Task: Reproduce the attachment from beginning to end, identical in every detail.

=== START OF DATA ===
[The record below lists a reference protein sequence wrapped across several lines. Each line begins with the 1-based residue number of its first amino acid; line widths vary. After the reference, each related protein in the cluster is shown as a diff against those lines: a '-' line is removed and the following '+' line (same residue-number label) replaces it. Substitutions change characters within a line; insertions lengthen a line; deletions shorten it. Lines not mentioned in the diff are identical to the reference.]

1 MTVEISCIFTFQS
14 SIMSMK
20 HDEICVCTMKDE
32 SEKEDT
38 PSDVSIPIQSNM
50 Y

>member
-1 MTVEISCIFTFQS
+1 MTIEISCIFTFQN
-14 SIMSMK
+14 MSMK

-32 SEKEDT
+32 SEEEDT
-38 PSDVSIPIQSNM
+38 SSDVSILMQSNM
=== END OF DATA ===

[The record below lists a reference protein sequence wrapped across several lines. Each line begins with the 1-based residue number of its first amino acid; line widths vary. After the reference, each related protein in the cluster is shown as a diff against those lines: a '-' line is removed and the following '+' line (same residue-number label) replaces it. Substitutions change characters within a line; insertions lengthen a line; deletions shorten it. Lines not mentioned in the diff are identical to the reference.]

1 MTVEISCIFTFQS
14 SIMSMK
20 HDEICVCTMKDE
32 SEKEDT
38 PSDVSIPIQSNM
50 Y

>member
-1 MTVEISCIFTFQS
+1 MTIEISCIFTFQN
-14 SIMSMK
+14 MSMK

-32 SEKEDT
+32 SEEEDT
-38 PSDVSIPIQSNM
+38 SSDVSILMQSNM